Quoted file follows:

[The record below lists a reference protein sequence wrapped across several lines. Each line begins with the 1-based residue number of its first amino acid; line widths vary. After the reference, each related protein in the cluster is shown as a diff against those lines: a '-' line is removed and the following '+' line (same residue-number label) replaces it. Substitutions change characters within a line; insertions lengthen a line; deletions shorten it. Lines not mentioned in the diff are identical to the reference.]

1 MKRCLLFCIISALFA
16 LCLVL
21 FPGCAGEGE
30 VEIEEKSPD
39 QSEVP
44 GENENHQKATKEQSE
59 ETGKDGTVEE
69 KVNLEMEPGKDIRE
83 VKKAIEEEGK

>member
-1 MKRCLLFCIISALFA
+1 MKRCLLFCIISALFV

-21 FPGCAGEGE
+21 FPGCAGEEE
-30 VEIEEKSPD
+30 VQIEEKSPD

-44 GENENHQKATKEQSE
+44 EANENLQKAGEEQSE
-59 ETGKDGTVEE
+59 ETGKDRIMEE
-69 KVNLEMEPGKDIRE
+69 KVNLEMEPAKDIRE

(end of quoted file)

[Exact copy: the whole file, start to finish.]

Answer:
[The record below lists a reference protein sequence wrapped across several lines. Each line begins with the 1-based residue number of its first amino acid; line widths vary. After the reference, each related protein in the cluster is shown as a diff against those lines: a '-' line is removed and the following '+' line (same residue-number label) replaces it. Substitutions change characters within a line; insertions lengthen a line; deletions shorten it. Lines not mentioned in the diff are identical to the reference.]

1 MKRCLLFCIISALFA
16 LCLVL
21 FPGCAGEGE
30 VEIEEKSPD
39 QSEVP
44 GENENHQKATKEQSE
59 ETGKDGTVEE
69 KVNLEMEPGKDIRE
83 VKKAIEEEGK

>member
-1 MKRCLLFCIISALFA
+1 MKRCLLFCIISALFV

-21 FPGCAGEGE
+21 FPGCAGEEE
-30 VEIEEKSPD
+30 VQIEEKSPD

-44 GENENHQKATKEQSE
+44 EANENLQKAGEEQSE
-59 ETGKDGTVEE
+59 ETGKDRIMEE
-69 KVNLEMEPGKDIRE
+69 KVNLEMEPAKDIRE